If you run a factory or some sort of output business, you’d understandably want it to run as long as possible — 24/7, if that can be done. In practice, this translates to shift work. Shift work is very common, with 1 in 5 US employees working shifts.
Previous research has linked shift work to a number of health problems starting with insomnia and excessive sleepiness, and escalating to severe issues like increased risk of diabetes and even some types of cancer. Basically, shift work forces people to change their sleeping patterns, which in turn, seems to cause various health problems. Cardiovascular disease, obesity, and substance abuse are also linked with shift work.
But the potential impact of shift work on higher brain functions, such as mental processing speed and working memory, has been less explored. Now, a review of multiple studies found that shift working is also associated with a number of cognitive changes.
The researchers analyzed 18 studies published between 2005 and 2020. In total, 18,802 participants (average age 35) were included.
Five out of the 18 studies compared workers in shift studies to those working normal hours, while 11 compared workers in rotating shifts with those doing normal office hours; two studies didn’t specify the shift type but were included anyway. The studies also included various professions, including healthcare professionals, IT staff, police officers, etc.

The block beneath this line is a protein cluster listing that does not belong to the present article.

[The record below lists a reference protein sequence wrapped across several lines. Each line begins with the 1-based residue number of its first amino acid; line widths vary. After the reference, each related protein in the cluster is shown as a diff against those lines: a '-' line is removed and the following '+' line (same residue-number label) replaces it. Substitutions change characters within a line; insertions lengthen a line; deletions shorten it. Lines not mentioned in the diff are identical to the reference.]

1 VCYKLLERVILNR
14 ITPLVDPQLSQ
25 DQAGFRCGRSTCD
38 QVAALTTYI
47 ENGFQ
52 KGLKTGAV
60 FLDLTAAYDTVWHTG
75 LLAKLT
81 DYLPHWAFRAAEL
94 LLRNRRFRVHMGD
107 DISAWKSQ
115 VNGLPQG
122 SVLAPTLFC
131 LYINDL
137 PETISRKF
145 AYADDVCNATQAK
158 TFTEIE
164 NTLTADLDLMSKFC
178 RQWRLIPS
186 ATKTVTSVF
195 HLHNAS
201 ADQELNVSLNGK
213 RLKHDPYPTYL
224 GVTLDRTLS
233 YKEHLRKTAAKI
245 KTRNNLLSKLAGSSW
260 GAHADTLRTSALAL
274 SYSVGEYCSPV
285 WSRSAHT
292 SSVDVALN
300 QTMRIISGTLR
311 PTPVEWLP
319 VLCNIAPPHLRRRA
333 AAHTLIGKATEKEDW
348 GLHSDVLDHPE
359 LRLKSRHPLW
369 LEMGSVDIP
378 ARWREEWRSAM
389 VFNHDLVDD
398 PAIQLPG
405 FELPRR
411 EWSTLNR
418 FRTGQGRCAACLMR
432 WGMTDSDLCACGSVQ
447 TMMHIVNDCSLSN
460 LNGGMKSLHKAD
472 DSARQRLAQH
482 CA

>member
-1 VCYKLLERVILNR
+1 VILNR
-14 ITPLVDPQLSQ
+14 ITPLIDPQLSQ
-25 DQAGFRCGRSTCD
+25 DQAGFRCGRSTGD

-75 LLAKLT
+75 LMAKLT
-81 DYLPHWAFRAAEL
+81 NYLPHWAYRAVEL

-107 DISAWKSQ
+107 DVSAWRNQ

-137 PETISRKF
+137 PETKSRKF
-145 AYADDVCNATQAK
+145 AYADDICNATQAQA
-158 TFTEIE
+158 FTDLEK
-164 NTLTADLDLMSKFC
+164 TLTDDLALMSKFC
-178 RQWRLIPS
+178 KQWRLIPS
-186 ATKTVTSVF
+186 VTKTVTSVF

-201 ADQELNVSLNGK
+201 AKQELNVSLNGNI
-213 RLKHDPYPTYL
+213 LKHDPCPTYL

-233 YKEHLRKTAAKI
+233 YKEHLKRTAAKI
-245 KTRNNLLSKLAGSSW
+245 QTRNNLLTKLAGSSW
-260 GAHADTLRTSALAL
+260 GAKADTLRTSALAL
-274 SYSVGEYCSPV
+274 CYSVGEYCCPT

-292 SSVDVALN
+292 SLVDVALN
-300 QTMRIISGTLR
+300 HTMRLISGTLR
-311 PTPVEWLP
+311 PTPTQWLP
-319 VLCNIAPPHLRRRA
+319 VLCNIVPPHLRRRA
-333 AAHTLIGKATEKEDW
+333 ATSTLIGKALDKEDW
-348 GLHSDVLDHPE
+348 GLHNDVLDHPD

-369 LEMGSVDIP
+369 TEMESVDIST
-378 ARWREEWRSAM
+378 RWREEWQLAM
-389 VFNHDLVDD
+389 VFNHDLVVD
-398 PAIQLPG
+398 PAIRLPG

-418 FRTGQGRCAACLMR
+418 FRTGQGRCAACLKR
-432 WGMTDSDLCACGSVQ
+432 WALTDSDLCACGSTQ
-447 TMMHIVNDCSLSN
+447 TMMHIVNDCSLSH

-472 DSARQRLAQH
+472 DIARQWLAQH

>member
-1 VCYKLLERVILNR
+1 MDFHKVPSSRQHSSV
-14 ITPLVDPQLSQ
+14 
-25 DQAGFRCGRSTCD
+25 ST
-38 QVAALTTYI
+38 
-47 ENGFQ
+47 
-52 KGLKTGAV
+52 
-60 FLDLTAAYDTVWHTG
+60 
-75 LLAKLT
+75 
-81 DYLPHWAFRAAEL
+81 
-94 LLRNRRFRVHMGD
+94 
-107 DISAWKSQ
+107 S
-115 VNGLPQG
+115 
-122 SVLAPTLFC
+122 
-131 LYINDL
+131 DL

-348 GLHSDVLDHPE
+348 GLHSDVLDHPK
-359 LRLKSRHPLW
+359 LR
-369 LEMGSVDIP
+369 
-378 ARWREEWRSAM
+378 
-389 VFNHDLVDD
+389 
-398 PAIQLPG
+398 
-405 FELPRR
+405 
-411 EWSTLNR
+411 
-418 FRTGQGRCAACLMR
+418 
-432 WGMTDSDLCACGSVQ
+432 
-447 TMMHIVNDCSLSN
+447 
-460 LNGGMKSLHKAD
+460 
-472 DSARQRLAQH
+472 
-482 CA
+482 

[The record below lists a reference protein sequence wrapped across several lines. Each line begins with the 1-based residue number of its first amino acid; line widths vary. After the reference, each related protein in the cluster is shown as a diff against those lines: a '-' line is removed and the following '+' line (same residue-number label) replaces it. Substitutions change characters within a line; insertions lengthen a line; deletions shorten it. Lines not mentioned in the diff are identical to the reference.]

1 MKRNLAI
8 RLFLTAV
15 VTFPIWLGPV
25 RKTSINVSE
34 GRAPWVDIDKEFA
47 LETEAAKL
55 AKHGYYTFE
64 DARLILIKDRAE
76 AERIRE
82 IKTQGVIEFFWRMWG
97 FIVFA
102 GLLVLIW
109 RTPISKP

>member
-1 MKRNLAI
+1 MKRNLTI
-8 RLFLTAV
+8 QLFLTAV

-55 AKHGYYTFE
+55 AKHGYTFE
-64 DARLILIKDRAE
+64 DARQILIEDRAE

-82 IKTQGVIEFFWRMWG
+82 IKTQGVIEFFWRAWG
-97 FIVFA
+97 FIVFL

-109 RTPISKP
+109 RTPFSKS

Although the literature isn’t comprehensive, when all the results were pooled together, the researchers found that shift work seems to significantly affect working memory, processing speed, impulse control, the ability to filter out unimportant visual cues, and the ability to shift between tasks. In addition, all studies found that workers in shift jobs have worse performance.
The findings are unsurprising — working outside our natural sleep pattern forces our brain to do things it’s not comfortable with. In particular, operating outside the day-night cycle interferes with the expression of cortisol and melatonin, two hormones associated with a number of vital health processes.
If you do work shifts, it’s important to be aware of these issues and monitor any medical conditions. In addition, having a good recovery plan and paying extra attention to getting rest can make a big difference. Researchers also call for more studies on these issues, especially given how many people work shifts around the world.
“Protective countermeasures (eg: naps, recovery plans, regular monitoring) for a reduction in neurobehavioural performance of shift workers should be promoted to minimize the risk of adverse health and work-related outcomes,” the researchers note.
“When a more consistent body of high-quality literature is available, we highly recommend replication of analysis to develop practical interventions to overcome neurobehavioural impairment.”
The research has been published in BMJ.